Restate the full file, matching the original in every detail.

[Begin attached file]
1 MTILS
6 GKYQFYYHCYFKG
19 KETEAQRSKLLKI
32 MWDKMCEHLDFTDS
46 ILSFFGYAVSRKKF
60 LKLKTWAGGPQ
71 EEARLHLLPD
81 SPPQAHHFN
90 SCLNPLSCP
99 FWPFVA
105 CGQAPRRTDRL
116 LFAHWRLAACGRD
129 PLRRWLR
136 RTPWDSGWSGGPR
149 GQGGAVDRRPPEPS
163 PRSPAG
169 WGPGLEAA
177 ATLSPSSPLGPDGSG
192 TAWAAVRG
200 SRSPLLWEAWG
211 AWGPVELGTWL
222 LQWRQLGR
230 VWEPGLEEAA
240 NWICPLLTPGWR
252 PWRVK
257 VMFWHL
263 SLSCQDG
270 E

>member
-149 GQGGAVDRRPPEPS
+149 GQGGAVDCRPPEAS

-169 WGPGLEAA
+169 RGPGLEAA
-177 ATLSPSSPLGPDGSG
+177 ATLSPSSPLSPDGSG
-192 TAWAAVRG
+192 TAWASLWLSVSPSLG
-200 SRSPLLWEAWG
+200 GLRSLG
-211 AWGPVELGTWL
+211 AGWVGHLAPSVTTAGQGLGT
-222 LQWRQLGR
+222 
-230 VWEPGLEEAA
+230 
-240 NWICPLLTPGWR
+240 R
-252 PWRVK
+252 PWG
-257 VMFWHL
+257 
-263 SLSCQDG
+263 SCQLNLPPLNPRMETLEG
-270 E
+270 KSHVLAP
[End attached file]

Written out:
1 MTILS
6 GKYQFYYHCYFKG
19 KETEAQRSKLLKI
32 MWDKMCEHLDFTDS
46 ILSFFGYAVSRKKF
60 LKLKTWAGGPQ
71 EEARLHLLPD
81 SPPQAHHFN
90 SCLNPLSCP
99 FWPFVA
105 CGQAPRRTDRL
116 LFAHWRLAACGRD
129 PLRRWLR
136 RTPWDSGWSGGPR
149 GQGGAVDRRPPEPS
163 PRSPAG
169 WGPGLEAA
177 ATLSPSSPLGPDGSG
192 TAWAAVRG
200 SRSPLLWEAWG
211 AWGPVELGTWL
222 LQWRQLGR
230 VWEPGLEEAA
240 NWICPLLTPGWR
252 PWRVK
257 VMFWHL
263 SLSCQDG
270 E

>member
-149 GQGGAVDRRPPEPS
+149 GQGGAVDCRPPEAS

-169 WGPGLEAA
+169 RGPGLEAA
-177 ATLSPSSPLGPDGSG
+177 ATLSPSSPLSPDGSG
-192 TAWAAVRG
+192 TAWASLWLSVSPSLG
-200 SRSPLLWEAWG
+200 GLRSLG
-211 AWGPVELGTWL
+211 AGWVGHLAPSVTTAGQGLGT
-222 LQWRQLGR
+222 
-230 VWEPGLEEAA
+230 
-240 NWICPLLTPGWR
+240 R
-252 PWRVK
+252 PWG
-257 VMFWHL
+257 
-263 SLSCQDG
+263 SCQLNLPPLNPRMETLEG
-270 E
+270 KSHVLAP